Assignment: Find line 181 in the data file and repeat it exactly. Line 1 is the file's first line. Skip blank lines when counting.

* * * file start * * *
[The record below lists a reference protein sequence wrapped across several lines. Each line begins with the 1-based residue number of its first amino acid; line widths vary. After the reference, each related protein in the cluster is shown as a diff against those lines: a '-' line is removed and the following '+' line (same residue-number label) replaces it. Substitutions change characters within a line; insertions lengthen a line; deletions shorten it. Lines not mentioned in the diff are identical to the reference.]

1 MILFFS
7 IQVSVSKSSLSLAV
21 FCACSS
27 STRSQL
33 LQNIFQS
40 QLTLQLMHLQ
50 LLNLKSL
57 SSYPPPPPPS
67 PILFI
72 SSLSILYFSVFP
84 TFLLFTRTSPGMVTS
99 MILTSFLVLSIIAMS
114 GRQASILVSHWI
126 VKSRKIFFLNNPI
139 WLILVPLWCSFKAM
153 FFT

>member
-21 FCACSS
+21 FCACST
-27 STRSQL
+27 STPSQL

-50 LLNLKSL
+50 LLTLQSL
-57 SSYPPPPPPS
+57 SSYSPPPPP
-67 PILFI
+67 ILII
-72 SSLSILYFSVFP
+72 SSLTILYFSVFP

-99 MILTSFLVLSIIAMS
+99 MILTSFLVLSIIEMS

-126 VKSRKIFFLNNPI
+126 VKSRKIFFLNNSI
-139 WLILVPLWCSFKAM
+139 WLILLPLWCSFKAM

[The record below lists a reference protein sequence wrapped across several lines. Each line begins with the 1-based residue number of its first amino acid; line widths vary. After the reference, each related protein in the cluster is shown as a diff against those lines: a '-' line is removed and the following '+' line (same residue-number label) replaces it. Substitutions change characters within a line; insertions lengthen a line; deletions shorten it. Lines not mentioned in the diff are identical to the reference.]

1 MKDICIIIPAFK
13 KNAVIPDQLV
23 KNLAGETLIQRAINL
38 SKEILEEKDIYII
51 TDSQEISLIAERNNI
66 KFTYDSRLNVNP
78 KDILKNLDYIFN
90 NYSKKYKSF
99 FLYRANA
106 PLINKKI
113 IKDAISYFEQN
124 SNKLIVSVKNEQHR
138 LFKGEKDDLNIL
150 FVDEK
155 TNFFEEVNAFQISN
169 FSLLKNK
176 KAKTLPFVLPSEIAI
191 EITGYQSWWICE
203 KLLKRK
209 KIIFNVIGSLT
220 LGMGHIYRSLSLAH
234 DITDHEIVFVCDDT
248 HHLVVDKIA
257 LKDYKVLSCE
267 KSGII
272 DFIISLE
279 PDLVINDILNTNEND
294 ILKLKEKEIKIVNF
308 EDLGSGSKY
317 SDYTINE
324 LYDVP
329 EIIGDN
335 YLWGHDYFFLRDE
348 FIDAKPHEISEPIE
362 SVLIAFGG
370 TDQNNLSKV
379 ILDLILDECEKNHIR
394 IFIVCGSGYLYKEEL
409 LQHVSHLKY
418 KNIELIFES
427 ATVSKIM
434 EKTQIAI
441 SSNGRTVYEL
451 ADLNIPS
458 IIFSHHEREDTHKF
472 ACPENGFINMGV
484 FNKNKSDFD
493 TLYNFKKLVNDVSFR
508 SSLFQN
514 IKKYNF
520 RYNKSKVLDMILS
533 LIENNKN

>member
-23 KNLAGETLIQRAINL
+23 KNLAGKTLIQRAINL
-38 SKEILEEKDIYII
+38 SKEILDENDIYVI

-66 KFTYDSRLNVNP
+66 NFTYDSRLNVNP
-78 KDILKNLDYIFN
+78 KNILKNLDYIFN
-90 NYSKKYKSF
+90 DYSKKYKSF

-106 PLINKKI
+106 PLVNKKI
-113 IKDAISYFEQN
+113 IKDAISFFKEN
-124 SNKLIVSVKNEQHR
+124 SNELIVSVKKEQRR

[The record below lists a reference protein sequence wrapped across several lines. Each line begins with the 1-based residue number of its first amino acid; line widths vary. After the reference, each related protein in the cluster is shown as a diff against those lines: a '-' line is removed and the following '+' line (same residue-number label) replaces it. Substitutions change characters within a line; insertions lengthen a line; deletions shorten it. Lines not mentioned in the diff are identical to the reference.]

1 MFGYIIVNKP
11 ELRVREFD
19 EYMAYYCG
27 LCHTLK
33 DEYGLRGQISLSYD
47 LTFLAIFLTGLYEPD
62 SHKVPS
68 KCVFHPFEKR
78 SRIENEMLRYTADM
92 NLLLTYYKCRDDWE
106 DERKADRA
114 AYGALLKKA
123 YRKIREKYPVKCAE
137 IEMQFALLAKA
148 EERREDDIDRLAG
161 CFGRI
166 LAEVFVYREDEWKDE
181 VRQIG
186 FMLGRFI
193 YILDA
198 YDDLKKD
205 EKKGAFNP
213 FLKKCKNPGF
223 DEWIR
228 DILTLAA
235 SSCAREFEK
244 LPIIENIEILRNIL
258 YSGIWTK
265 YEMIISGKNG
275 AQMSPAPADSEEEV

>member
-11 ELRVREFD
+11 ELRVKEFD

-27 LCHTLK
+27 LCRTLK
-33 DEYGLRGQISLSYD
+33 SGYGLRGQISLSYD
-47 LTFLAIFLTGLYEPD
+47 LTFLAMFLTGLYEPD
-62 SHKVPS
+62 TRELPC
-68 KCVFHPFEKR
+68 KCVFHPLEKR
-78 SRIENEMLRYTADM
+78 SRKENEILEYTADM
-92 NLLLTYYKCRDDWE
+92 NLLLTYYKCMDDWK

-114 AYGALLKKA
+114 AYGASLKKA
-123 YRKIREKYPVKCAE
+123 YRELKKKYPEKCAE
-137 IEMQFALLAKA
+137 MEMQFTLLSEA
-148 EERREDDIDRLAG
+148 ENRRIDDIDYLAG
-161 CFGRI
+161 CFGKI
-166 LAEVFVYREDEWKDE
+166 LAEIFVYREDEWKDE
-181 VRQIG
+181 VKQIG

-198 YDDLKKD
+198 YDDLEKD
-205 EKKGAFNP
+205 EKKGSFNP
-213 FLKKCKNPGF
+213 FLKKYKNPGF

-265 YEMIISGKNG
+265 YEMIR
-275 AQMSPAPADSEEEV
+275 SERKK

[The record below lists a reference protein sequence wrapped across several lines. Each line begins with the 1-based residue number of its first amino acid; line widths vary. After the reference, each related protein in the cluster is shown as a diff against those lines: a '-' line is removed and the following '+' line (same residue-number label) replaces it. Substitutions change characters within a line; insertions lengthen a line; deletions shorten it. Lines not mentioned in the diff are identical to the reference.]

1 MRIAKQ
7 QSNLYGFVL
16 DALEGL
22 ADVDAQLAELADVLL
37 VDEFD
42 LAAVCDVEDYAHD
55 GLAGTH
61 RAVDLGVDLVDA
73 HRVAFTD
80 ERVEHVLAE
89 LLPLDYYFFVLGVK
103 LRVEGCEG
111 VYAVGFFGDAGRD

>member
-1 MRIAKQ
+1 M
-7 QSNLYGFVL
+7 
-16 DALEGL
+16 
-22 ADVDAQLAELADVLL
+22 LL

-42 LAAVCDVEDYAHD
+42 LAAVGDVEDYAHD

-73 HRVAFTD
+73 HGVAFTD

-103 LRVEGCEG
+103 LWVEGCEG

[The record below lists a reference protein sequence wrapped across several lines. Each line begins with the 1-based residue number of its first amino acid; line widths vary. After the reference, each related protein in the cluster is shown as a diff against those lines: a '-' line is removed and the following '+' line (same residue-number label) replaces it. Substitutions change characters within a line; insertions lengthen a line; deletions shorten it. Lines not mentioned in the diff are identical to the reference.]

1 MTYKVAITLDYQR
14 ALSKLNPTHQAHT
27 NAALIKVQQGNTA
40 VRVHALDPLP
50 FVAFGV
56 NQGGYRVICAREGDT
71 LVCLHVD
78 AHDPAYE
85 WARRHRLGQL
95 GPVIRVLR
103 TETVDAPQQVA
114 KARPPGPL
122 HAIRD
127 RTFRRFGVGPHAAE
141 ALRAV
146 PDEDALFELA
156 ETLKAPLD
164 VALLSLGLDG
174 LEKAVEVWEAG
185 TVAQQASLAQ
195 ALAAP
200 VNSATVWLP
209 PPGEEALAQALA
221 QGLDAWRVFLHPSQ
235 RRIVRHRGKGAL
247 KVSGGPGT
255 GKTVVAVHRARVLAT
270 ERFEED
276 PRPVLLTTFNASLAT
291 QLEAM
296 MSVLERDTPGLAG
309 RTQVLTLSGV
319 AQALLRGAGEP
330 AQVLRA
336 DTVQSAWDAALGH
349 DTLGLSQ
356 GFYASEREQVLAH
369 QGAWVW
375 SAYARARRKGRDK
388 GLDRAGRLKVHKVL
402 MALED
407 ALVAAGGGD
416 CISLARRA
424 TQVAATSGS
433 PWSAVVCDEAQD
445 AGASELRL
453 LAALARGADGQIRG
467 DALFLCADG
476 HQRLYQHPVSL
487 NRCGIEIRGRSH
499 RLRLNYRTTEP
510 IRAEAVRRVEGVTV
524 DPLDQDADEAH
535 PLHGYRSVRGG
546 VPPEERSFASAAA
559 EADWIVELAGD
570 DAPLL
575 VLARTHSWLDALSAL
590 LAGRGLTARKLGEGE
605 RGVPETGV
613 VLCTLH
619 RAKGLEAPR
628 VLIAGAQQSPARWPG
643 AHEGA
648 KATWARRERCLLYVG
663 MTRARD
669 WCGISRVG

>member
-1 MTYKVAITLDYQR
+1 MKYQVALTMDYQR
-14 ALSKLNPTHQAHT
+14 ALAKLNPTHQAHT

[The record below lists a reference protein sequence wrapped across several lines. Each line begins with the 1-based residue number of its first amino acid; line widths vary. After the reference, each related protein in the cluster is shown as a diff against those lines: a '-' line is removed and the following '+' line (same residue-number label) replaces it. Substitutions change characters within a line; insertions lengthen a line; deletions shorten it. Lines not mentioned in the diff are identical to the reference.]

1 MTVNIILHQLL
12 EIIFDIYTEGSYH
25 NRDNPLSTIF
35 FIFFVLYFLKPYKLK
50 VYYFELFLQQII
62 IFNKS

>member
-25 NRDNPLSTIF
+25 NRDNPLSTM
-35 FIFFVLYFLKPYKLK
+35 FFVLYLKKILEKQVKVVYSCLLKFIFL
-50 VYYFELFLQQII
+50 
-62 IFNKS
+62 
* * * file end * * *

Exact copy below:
7 QSNLYGFVL